The Teapot

Shelley teapot: Roundabout Antiques Toowoomba

Shelley teapot: Roundabout Antiques Toowoomba

Hans Christian Andersen had a particular capacity for using the typical fairy tale genre’s device of giving ordinary objects personality and character. The Teapot is one of his later stories, written in December 1863. One can imagine him warming his hands on his tea cup as he wrote in the freezing Danish winter.

 This is a story about the inner and outer adventures and self-reflections over the life of a dainty porcelain teapot ‘who’ was part, indeed the queen, of an elegant tea service which did not appreciate her.

 The teapot knew her-self, inside and out. She knew her virtues as well as her defects. She could adjust to poorer times. And even in old age, she clung to all she had left – her memories.

“You need only claim the events
of your life to make it yours.
When you truly possess all you
have been and done, which may
take some time, you are fierce
with reality"
— Florida Scott Maxwell

  Some people don’t bother with teapots any more, but the ritual of preparing tea in a pot does make it all the more enjoyable.

 “…. the spirit of the tea beverage is one of peace, comfort, and refinement. As these qualities are all associated with the ways of women, it is to them, therefore, the real rulers of the world, that tea owes its prestige and vogue.” 
— The Little Tea Book

 When Michael Leunig, I would say Australia’s favourite cartoonist, ended his political cartoonist career in 1969, “he drew a man riding towards the sunset on a large duck, with a teapot on his head. Leunig later stated, "...the man was most definitely me and the teapot, worn like a fool's cap, symbolised warmth, nourishment and domestic familiarity," while the duck, "represented feelings of primal freedom and playfulness."  Leunig’s website is well worth a look, and his books are treasures of down-to-earth philosophical whimsy.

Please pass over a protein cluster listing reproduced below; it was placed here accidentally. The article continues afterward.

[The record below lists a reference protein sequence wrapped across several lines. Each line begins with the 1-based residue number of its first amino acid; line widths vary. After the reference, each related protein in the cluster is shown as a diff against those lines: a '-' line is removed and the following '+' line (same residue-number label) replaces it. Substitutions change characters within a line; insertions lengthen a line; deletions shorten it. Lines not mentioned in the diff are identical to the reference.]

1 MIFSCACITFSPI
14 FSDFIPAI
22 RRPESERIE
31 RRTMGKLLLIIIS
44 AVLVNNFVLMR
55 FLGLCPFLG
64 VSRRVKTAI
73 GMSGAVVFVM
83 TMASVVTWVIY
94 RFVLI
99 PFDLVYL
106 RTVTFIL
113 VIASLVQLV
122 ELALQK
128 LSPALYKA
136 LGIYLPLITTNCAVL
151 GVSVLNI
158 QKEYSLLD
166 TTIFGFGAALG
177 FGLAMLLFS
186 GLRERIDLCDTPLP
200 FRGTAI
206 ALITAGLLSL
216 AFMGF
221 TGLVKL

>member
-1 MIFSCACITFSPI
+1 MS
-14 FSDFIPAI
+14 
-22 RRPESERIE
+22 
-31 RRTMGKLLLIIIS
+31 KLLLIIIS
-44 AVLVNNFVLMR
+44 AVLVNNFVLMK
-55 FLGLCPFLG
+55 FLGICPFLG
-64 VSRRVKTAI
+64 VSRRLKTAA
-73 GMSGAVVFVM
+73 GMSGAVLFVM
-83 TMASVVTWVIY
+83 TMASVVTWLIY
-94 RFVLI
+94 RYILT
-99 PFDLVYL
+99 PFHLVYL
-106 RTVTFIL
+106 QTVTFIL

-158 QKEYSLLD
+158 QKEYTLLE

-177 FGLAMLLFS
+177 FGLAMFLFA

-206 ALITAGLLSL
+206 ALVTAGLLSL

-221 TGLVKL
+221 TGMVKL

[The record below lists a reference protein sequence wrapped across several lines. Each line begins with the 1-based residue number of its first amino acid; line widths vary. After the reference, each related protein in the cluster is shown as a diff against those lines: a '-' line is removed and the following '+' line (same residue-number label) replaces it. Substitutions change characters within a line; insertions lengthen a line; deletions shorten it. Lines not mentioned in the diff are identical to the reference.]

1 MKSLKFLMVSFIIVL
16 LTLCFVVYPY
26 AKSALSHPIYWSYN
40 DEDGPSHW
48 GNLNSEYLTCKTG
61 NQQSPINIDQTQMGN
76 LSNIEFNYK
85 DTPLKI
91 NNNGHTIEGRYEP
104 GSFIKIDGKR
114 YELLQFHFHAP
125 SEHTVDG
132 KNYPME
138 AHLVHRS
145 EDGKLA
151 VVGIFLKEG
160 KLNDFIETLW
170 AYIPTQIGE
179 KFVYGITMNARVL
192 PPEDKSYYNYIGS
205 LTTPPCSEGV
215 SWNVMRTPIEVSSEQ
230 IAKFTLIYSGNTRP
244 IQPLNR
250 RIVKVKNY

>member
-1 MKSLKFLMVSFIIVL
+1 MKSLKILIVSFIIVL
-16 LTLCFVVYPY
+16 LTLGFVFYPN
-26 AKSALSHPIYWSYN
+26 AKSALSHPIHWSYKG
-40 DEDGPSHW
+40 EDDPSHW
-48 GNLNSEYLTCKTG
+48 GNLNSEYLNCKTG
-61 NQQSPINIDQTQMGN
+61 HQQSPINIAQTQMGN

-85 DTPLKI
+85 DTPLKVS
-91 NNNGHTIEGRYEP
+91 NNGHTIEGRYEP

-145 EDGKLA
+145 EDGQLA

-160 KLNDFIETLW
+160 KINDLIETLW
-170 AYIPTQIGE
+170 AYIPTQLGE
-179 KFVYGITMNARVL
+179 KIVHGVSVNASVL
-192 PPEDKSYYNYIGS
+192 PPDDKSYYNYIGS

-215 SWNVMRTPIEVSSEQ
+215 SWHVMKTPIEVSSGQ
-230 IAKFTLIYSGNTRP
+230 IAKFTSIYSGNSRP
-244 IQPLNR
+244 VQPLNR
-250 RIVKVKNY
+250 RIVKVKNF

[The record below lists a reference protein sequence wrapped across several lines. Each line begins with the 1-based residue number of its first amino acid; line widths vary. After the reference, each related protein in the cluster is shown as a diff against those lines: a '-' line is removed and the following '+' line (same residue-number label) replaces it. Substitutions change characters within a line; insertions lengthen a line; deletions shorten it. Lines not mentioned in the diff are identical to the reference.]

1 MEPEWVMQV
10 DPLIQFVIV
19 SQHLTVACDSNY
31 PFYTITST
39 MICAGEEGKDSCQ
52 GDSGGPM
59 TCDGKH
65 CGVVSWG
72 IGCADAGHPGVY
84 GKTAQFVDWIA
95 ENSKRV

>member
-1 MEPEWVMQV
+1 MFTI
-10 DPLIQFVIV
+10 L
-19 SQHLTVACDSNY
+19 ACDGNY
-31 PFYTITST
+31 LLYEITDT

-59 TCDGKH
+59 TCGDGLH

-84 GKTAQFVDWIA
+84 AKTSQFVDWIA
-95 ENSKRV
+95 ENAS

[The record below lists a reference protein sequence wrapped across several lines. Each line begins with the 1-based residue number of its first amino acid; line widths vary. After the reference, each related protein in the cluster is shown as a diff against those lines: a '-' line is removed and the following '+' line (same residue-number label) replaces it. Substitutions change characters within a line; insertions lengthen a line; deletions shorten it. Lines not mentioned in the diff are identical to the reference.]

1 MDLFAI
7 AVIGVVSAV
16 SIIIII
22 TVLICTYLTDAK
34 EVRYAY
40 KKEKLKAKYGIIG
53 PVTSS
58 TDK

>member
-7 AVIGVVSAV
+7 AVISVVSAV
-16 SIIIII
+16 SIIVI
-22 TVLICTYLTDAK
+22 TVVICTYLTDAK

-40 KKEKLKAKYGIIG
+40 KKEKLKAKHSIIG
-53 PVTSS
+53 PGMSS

Resources:

http://www.readingtealeaves.info/

http://www.leunig.com.au/characters/

 


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Annotations

Porcelain – a ceramic material fired at very high temperatures to produce “table, kitchen, sanitary, and decorative wares; objects of fine art; and tiles.Its high resistance to the passage of electricity makes porcelain an excellent insulator.” It is usually translucent, very strong, but brittle.

 “the one who gives forth, the adviser” – It used to be quite common to ‘read’ the tea-leaves in the bottom of the cup. “Tasseography (also known as tasseomancy or tassology) is a divination or fortune-telling method that interprets patterns in tea leaves”

The most delicate hand – but awkward – Hans Christian Andersen was very class conscious; he aspired to be accepted by the upper class of his day, and felt his lower status keenly.

The others laughed at it, not the hand that broke it – a typical example of ‘blame the victim’ mentality.

One is one thing and then becomes quite another. – She embraced her changed circumstances.

They put earth in me – She became close to nature – she had come from clay herself after all – and experienced a new life of giving, and receiving from the plant.

Then they threw me out. – The pain and inevitability of old age and decrepitude comes to all who live their full allotment of time.

Resources:

http://en.wikipedia.org/wiki/Porcelain

http://www.readingtealeaves.info/

http://en.wikipedia.org/wiki/Tasseography


Reflection Questions

These questions are for your own personal reflections on the story. Perhaps not all of them are relevant to you, so answer only the ones which call to you. And if you find a question disturbing, do seek out a wise and trusted friend or therapist to talk it over with.

I would encourage you as you reflect on these questions to have your favourite creativity materials or a visual journal nearby. Be open to any images that may come to you and concretize your reflections in some sort of art-making.

  • What feelings does this story bring up for you personally?
  • What stage are you at on your life’s journey?
  • How much do you reflect on what is going on around you, and where you fit in the scheme of things?
  • How happy or unsatisfied are you with your current status in society?
  • How do you ‘make do and mend’? How do you recycle and re-use? I have fond memories of growing African Violets in old teapots.
  • Even in poverty we can find or make beauty like the beggar-woman did. How do you find this so?
  • How important is it for you to be useful? How does being useful get in the way of just being?
  • How do you keep in touch with nature?
  • Have you ever picked up a pretty shard from a beach or a field, and wondered about its provenance?